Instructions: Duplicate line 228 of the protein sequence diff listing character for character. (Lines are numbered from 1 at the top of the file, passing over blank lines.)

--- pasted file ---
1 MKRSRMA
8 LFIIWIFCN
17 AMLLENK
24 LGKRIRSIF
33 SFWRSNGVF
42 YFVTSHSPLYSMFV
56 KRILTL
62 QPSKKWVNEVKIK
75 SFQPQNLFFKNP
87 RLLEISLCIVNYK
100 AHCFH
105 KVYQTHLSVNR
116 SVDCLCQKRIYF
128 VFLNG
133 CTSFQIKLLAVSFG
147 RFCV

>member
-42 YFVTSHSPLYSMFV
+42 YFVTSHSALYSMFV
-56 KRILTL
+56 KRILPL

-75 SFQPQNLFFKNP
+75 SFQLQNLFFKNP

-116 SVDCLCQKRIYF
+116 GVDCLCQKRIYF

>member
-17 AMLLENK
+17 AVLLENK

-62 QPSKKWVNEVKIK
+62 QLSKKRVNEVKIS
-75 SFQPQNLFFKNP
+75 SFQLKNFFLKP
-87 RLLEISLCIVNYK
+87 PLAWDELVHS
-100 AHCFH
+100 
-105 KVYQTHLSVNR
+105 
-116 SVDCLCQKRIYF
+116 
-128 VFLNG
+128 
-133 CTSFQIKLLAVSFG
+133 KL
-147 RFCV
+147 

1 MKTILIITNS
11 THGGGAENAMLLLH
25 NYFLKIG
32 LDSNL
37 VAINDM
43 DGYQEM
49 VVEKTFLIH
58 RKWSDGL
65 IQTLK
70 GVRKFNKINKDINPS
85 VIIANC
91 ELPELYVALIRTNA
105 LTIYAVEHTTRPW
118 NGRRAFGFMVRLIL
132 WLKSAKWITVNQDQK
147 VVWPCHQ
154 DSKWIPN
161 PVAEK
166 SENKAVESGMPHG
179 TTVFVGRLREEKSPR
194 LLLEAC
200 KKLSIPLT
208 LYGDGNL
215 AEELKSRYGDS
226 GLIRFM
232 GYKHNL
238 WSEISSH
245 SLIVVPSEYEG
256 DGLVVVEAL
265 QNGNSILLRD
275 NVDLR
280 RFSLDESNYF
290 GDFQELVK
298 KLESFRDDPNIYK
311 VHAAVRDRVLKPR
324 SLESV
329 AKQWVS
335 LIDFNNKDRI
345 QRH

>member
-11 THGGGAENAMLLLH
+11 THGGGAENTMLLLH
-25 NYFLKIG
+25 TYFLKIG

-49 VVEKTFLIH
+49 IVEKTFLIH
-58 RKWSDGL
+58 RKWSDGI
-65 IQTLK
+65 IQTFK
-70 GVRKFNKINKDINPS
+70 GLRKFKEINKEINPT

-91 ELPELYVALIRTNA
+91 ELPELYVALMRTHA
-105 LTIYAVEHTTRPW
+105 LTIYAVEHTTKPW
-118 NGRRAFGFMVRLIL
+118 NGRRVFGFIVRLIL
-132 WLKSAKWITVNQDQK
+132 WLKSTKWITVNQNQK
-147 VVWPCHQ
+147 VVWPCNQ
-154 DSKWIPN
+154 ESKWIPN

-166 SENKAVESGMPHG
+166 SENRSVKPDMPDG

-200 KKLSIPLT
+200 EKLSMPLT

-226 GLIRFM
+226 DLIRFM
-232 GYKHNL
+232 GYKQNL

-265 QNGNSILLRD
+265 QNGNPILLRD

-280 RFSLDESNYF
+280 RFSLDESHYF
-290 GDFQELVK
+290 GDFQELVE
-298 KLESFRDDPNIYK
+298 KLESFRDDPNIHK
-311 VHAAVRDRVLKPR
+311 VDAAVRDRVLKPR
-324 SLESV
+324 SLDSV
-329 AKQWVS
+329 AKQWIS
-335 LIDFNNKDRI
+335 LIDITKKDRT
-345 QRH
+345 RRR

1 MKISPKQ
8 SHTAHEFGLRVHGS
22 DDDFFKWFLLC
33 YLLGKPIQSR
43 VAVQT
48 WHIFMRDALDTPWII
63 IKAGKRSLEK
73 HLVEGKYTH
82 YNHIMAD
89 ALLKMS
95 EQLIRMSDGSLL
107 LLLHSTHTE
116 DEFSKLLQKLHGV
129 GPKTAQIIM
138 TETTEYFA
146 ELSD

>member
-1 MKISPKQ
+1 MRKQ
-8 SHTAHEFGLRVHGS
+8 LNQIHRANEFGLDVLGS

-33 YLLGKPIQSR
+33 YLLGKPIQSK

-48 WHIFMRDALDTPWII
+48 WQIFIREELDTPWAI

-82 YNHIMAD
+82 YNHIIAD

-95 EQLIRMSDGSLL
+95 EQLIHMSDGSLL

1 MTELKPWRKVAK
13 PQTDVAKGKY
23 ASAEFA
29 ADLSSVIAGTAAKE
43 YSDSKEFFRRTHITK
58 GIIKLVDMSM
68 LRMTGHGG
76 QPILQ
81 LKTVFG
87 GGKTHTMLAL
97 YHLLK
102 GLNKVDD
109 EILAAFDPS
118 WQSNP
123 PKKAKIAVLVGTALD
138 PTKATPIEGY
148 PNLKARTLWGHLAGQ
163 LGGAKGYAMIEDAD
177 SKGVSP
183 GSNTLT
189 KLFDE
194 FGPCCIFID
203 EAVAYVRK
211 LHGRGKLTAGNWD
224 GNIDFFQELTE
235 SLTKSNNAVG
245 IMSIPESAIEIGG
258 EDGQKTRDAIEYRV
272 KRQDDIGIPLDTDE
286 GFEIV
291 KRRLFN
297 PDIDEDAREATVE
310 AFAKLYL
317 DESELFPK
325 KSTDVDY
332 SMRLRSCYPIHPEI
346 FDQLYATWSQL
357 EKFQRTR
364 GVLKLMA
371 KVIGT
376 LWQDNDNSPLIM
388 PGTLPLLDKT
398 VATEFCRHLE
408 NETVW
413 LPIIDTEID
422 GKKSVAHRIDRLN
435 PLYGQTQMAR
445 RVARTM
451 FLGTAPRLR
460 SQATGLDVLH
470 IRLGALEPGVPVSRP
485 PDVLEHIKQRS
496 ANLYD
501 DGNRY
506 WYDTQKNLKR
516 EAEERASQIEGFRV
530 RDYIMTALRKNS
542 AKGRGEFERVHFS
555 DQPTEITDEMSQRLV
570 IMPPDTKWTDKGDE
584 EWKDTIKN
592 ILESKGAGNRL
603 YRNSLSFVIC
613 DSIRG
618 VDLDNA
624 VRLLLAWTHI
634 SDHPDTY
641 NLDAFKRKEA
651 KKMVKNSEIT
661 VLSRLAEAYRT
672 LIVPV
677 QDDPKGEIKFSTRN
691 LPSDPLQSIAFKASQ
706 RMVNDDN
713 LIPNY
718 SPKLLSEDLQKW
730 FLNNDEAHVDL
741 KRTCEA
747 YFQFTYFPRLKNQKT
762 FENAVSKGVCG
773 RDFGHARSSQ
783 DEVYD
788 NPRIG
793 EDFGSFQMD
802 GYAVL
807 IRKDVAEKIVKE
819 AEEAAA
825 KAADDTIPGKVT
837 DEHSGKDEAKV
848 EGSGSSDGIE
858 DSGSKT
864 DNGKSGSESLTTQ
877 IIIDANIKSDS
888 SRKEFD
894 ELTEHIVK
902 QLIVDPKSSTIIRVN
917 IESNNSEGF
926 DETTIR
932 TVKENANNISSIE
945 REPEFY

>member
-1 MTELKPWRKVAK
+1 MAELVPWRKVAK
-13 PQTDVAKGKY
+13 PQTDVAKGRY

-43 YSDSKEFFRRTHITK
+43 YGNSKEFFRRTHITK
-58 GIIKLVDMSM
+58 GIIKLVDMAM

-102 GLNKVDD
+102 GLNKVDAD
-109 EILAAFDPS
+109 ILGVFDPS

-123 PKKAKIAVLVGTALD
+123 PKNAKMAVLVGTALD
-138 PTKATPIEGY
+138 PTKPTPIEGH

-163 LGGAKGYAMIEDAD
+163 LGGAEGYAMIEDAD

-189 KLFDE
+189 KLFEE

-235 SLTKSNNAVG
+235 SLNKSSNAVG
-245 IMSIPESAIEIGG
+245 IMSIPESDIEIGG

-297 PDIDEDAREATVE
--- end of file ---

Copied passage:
603 YRNSLSFVIC